In autumn 1971 Sir (as he then wasn't) Edward Heath allowed a free vote on the government side over the principle of our entry into the Common Market. Harold Wilson refused to do the same for Labour. A total of 69 Labour members, including Roy Jenkins and John Smith, voted with the Conservatives. There were 20 Labour abstentions. If all the Labour members had obeyed the Whip, and all the Conservative rebels continued in their insurrection, the Heath government would have been defeated by 36 and not won, as it did, by 112. It is arguable that it was Labour that got Britain into Europe.
Though there is a clear precedent both for Mr Major's promise and for Mr Blair's disciplinarian attitude, I do not delude myself that the Prime Minister is following the course he is on high political principle. Nor is he promising a free vote because, by implication, he promised it in the past. Indeed, he seems to have forgotten completely what he did say when he came back from Maastricht and on immediately subsequent occasions: that whether the opt-out he had secured would be exercised would be determined not by the government but by the House of Commons. What else could this mean than that the decision would be made by free vote? Still, I had my doubts. Mr Major was not explicit. Judges frequently refuse to intervene in a dispute between the government and a citizen by saying that such- and-such is a "matter for Parliament" when they know perfectly well - or they ought to know - that a civil servant will take a decision about which neither Parliament nor even the minister will have the faintest idea. It may be that Mr Major was using "the House of Commons will decide" in this rhetorical sense. The Conservative majority in the House would have been expected to follow the line set by the Cabinet.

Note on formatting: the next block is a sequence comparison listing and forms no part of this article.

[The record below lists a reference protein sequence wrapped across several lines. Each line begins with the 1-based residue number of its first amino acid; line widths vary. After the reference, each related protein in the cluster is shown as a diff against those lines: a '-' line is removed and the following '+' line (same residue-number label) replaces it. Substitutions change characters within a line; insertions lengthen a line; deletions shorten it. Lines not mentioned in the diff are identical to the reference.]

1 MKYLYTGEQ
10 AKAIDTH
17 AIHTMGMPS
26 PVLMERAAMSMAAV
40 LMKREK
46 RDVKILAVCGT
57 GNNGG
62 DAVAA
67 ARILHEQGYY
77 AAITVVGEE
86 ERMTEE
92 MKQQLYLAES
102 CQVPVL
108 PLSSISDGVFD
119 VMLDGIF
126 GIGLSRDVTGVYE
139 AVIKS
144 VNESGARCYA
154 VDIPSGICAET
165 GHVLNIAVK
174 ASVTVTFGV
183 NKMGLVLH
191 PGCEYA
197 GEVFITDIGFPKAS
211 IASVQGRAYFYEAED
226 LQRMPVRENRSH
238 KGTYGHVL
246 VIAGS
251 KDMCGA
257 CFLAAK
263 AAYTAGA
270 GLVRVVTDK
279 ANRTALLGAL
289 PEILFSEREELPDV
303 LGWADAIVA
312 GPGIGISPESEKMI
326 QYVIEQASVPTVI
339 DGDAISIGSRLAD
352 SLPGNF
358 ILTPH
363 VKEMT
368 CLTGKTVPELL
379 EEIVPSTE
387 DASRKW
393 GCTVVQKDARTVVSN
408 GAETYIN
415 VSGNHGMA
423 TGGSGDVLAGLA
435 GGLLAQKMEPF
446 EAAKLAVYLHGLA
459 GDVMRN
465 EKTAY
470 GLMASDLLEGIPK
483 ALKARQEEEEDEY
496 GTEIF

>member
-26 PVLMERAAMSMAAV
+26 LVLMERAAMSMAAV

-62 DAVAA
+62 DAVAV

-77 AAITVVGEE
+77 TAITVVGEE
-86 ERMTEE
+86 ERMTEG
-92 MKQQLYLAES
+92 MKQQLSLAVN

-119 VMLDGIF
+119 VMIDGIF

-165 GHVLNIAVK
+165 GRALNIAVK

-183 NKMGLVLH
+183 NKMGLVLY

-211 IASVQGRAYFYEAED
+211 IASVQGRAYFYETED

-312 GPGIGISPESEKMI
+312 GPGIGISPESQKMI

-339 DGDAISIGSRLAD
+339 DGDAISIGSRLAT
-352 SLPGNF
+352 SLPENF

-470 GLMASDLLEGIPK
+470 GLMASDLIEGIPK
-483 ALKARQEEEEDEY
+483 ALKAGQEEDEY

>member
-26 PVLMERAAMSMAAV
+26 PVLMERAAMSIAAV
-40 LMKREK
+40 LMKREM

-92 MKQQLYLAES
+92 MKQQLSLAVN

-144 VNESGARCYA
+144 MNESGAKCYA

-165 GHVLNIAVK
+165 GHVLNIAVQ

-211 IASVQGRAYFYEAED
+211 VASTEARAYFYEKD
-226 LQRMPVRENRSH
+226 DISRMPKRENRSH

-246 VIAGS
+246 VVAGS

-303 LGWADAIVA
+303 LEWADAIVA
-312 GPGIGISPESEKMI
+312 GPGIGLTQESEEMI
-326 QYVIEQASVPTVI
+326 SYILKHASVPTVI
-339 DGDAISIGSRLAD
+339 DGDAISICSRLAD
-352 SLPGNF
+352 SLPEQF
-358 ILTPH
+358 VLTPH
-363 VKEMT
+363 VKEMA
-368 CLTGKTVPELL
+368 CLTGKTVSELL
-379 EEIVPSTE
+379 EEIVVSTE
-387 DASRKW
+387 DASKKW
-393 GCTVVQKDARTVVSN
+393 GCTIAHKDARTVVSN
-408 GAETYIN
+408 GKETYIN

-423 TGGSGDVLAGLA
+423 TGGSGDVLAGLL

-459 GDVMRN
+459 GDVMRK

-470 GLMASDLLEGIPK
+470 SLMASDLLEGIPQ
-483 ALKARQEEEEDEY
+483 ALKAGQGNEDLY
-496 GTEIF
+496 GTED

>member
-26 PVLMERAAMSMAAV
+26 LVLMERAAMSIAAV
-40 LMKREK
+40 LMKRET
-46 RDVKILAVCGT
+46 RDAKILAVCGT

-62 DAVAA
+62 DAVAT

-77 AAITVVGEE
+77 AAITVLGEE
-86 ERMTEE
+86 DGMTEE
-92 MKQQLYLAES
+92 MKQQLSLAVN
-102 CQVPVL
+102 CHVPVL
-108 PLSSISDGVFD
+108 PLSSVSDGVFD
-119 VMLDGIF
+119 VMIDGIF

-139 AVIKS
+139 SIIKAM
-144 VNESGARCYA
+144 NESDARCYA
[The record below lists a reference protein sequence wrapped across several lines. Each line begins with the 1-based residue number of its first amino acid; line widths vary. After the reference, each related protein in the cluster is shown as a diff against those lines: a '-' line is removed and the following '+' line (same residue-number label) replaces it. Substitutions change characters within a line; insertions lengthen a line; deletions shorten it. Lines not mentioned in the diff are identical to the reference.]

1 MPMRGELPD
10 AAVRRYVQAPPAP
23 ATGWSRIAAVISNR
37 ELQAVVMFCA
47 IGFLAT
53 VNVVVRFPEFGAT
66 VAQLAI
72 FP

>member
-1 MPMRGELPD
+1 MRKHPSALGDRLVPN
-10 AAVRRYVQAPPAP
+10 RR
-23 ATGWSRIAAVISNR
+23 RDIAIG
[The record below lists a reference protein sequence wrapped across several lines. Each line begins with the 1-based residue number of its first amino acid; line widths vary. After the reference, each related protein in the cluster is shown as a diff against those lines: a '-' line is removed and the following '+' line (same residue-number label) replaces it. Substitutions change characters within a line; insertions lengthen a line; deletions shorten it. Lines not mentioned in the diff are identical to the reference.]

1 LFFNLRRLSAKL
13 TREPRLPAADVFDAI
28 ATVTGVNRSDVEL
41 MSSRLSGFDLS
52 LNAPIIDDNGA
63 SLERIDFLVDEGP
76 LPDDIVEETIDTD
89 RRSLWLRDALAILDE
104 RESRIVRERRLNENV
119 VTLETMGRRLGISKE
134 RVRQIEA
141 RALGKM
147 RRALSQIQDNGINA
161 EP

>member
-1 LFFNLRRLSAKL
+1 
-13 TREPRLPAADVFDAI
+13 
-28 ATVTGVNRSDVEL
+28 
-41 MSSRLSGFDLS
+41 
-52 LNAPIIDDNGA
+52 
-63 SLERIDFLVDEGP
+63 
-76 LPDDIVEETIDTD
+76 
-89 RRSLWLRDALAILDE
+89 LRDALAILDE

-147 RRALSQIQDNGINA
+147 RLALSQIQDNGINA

Then came the promise of the referendum. The powers of the House ceased to engage the interest of the press and, consequently, of the politicians. Mr Major has now promised a free vote to save himself embarrassment, because his troops are on the rampage. But that does not mean his promise is wrong. A free vote of the House of Commons on both sides - not on the Conservative side alone, as in 1971 - is clearly the best way of deciding whether our entry into a single currency is to be put to a referendum.
It is, as I say, understandable enough that Mr Blair should take a different view, both to embarrass Mr Major further and to emphasise his own disciplinary proclivities, which have a long and, in their way, honourable history in the Movement. But that is no reason why our great liberal newspapers, the Independent and the Guardian, should parrot Mr Blair, as they have been doing throughout the week, over this question at any rate. Rather, there are two reasons or, if you prefer, two explanations.
One is that they want Labour to win. The other is that they want this country to join the single currency. It remains part of the orthodox liberal consensus. To achieve this end, a whipped vote will be necessary in the Commons, even with a Labour majority. It all provides a further illustration of the liberal paradox: that independent members are admirable but that the government should always get its way in the end. An independent House of Commons resembles 19th-century nationalism. Striving, it is virtuous; whereas gained it is vicious. Mr Blair, however, is troubled by no such doubts. In this respect, at least, he is Old Labour through and through.Reuse content